It would be criminal to not take a moment to quickly mention that the soundtrack once again provided by Jeremy Soule is fitting, beautiful, and had the musician in me enthralled (even if it did recycle parts of previous soundtracks.) That’s all I have to say on that topic.
Taking an objective view of the engine though, I can understand where some people have the opinion that apart from visual improvements nothing much has changed in a mechanical sense, because Bethesda have taken the best aspects of their preview works (especially that of their work with Fallout) and implemented it into their new engine. However, I wouldn’t go as far as saying it ends up feeling like “Oblivion 1.5” as it’s the little changes that really bring everything together to create a slicker experience. For example, while walking into a new area still fades the screen to black, doors now open slightly before doing so to add to the sense of immersion. Conversations no longer freeze the game world like before, allowing NPCs to go about their daily business, as well as allowing you to look around as you converse. Using crafting tables will display your character using said equipment in-game as you navigate the menus, all the while the game world will continue to move on. This also applies to cooking as well, which I warn you will make you hungry.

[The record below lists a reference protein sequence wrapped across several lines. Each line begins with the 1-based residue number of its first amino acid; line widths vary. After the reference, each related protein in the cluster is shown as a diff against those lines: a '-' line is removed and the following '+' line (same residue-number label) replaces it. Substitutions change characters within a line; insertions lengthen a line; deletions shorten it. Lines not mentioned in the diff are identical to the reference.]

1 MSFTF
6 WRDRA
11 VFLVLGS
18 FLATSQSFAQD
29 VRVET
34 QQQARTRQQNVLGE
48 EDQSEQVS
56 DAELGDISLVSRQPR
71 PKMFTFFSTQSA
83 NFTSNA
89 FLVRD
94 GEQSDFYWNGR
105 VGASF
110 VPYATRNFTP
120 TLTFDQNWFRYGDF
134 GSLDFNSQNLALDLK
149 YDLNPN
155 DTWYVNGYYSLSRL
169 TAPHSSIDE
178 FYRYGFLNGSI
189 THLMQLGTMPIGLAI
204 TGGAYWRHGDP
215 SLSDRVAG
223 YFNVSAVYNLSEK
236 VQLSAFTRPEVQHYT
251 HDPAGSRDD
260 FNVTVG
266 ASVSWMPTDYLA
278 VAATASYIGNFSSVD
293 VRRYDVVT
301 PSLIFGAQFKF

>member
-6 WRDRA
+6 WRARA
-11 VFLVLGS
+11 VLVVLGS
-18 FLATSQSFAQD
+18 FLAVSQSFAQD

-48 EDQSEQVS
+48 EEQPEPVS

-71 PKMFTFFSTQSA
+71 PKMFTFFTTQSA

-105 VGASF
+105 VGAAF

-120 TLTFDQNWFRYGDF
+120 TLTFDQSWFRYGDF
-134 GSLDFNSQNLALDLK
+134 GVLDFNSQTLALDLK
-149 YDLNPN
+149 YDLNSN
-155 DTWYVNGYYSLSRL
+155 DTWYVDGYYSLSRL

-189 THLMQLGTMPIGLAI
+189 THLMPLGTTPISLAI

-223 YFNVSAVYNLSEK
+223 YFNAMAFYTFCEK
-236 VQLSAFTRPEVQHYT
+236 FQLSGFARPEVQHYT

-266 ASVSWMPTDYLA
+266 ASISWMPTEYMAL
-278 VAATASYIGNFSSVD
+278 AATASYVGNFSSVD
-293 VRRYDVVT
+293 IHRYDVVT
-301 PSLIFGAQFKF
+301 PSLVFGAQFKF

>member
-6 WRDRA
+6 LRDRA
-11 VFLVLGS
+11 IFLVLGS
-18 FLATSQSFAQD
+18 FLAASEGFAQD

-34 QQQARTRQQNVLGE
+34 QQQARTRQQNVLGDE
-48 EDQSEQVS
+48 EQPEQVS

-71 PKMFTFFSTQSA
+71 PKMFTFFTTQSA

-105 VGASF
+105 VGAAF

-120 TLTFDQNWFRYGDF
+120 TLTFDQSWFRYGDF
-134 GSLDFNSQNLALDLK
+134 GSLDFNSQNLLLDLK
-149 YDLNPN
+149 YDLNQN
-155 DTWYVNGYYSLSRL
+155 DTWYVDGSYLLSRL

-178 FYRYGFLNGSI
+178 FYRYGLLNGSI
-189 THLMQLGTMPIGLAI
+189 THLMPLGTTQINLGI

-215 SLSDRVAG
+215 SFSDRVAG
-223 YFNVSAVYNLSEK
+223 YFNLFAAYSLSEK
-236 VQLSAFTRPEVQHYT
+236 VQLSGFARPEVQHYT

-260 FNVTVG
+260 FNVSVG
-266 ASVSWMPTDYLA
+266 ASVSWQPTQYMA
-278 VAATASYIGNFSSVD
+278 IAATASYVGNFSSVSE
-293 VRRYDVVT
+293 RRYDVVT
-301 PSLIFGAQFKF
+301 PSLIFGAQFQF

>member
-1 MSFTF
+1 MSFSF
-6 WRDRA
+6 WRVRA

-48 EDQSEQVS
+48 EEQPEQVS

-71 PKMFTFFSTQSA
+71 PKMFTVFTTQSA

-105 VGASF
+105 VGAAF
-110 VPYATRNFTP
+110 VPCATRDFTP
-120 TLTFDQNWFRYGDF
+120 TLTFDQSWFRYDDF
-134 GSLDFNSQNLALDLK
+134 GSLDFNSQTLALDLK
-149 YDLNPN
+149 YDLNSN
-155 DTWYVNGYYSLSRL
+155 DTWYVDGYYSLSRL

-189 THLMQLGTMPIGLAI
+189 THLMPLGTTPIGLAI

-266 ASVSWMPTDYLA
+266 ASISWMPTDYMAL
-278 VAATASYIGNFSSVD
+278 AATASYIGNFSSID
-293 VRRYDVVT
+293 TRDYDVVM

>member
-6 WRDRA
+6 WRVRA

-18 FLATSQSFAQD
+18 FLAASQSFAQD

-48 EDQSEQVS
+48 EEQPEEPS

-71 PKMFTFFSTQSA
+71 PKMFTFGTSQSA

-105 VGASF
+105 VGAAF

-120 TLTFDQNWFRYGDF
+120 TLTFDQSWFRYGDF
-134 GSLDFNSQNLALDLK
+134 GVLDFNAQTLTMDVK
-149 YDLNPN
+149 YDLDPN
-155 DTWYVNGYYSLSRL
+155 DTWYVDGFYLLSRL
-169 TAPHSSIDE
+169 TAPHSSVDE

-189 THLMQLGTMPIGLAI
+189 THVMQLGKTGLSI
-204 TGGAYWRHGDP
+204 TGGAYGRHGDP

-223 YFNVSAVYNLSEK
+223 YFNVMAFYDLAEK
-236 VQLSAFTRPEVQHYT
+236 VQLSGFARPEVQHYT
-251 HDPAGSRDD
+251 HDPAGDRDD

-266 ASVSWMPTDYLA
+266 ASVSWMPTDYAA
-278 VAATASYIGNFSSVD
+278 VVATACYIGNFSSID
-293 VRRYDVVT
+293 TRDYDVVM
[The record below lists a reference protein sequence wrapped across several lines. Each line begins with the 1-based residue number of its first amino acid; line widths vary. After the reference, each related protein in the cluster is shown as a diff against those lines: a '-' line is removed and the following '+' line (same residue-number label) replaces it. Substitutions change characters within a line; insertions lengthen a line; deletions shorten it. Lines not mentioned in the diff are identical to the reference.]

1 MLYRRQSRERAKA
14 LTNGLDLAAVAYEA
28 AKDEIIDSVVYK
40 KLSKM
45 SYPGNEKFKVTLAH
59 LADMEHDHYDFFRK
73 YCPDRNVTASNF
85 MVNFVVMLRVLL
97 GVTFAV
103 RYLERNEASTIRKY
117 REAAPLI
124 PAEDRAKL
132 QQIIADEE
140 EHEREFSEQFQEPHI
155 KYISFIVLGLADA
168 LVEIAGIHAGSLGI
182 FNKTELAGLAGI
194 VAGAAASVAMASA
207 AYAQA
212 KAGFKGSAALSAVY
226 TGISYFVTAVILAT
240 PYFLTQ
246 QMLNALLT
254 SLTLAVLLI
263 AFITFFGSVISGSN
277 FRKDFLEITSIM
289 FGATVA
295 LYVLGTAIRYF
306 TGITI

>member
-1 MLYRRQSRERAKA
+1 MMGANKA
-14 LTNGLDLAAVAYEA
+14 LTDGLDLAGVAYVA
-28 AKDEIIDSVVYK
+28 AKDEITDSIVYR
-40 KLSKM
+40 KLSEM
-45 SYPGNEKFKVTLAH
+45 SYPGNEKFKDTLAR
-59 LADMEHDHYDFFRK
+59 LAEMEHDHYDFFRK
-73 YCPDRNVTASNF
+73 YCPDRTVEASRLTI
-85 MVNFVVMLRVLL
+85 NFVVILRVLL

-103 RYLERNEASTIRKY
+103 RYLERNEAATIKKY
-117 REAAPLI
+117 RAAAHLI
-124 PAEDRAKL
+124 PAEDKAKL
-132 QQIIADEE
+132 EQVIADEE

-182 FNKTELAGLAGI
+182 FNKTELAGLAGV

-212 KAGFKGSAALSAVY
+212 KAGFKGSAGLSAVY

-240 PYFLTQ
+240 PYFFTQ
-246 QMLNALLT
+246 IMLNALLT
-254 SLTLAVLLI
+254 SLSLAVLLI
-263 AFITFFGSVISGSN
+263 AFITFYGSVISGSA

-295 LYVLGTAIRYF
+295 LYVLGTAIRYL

I’d also like to point out you can catch salmon in the rivers. WITH YOUR BARE HANDS. Fishing poles are for losers.
With all the time I have spent gushing over Skyrim like a smitten teenager, you’d probably think I haven’t had time to observe any faults. You’d be wrong though, because although the game doesn’t suffer from as many issues as its predecessor, it isn’t a completely smooth experience. The path-finding for friendly NPCs that follow you can be frustrating at times, although it usually fixes itself. Similarly, the NPCs may ruin your attempts at stealthy infiltrations, and I found myself leaving my companions outside or right by the dungeon entrance so I could achieve my goals effectively. It’s also worth noting that quests will not always be automatically tracked once received, so you will need to manually select them in your journal.